LIVERPOOL CITY Council is to scrap its controversial new busking policy, Liverpool Confidential can reveal today.
The decision comes three weeks after campaigners applied for a High Court injunction, barring its enforcement, saying it was unlawful, unreasonable and irrational.
Then the council suspended the policy while it held a review. Today it has gone one further and thrown it out all together, with one councillor admitting it was “never enforceable”.
A whole raft of new rules to “benefit buskers” sparked an outcry when they were introduced in July.
They required acts to obtain £20 work permits, compulsory public liability insurance costing over £100, a ban on under-18 performers and the Simon Cowell clause which would allow any civic or police official the power to pull the plug on a performance if they judged it not to be good enough.
But rules are made to be broken, or, in this case, re-thought and now Mayor of Liverpool Joe Anderson has called for silence in court.
The policy will now go back to the drawing board after the Mayor blamed a pressing court timetable which, he said, was putting constraints on its initial review. “I don't want it to be rushed in any way.”
He said: “The common sense approach is for us to agree not to implement the policy so that the unnecessary court proceedings, with the associated costs for both sides, can be brought to an end. And we can instead get on with working together to deliver a solution which will satisfy everyone.”
Mayor Anderson added: “Contrary to some of the misleading and overblown commentary about the changes, it was never our intention to limit their activity. The aim was to put arrangements in place that would benefit buskers.”
Merseyside lawyer David Kirwan spearheaded the legal challenge. His ten-page submission, on behalf of 19-year-old busker Siobhan McDermott, outlined three key objections to the council’s decision: specifically that it was unlawful, that the process was unreasonable, and that the terms and conditions were “irrational, oppressive and/or disproportionate to the extent that no reasonable decision maker, properly informed, could have arrived at them”.
Steve MunbyLast month he urged Mayor Anderson to scrap the policy and avoid a costly court battle, saying: “Joe Anderson has the chance to put right a wrong by voluntarily overturning these new measures, and by doing so save the city the cost of defending what is indefensible.”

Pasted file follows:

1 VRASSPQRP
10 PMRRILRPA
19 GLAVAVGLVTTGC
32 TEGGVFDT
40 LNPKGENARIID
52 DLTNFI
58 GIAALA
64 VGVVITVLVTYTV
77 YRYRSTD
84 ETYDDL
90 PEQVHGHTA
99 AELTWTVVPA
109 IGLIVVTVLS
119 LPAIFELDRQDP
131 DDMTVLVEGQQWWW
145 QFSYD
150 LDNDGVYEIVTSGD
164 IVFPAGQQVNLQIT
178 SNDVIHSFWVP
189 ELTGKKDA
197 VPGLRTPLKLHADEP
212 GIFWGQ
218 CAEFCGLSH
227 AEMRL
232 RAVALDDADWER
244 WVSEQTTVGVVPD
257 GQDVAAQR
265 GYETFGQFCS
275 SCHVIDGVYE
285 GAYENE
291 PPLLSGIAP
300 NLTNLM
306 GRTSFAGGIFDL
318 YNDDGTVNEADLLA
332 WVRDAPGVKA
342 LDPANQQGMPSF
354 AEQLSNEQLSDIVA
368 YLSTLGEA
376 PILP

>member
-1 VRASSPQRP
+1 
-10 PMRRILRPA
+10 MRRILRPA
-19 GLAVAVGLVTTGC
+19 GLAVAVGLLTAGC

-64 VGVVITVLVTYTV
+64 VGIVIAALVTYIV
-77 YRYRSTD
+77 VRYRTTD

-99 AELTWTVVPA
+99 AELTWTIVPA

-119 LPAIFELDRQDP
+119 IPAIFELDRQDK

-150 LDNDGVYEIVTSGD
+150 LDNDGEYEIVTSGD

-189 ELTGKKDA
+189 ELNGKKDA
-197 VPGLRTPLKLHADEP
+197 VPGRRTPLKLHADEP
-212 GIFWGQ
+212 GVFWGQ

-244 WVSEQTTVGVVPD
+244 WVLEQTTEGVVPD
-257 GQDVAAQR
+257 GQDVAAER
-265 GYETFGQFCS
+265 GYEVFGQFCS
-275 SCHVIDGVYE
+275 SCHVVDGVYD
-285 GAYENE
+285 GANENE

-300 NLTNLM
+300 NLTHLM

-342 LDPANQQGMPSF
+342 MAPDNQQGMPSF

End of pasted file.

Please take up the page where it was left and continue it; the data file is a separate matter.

City solicitors will now contact his firm to seek an order halting the proceedings.
Councillor Steve Munby, the Cabinet member for Living Environment and Localism, drafted the policy in consultation with council officers and city centre stakeholders such as the BID team which represents retailers who had called for the legislation.
He denied that public pressure had played any part in the decision, despite Liverpool-born busker Jonny Walker instigating the Keep Streets Live campaign in response to the legislation. It garnered over 5,000 signatures in a petition against the rules.
"I haven't seen a busking community behind it, just one or two very loud voices."
Instead, Councillor Munby insisted there were still many good points in the original policy and that a panel of interested parties would now be drawn together, which will include musicians, to come up with some new, workable ideas.
“Time slots, designated, pre-booked pitches, and permits and insurance are not unreasonable ideas,” he told Liverpool Confidential, "and the BID team has every right to lobby on behalf of its members for legislation.
“You can see why we would put an under 18 rule in place, but now we will be looking at that, and also what we can do to allow performers such as the eastern Europeans to return to the streets.
Cllr Munby conceded: “The policy wasn't thought through properly and we ought to have realised at the time.
“Many of the regulations as they stood, were unenforceable. We had no team in place, no officers to go around checking people.
“I hold my hands up and admit that on this occasion, we got it wrong.”
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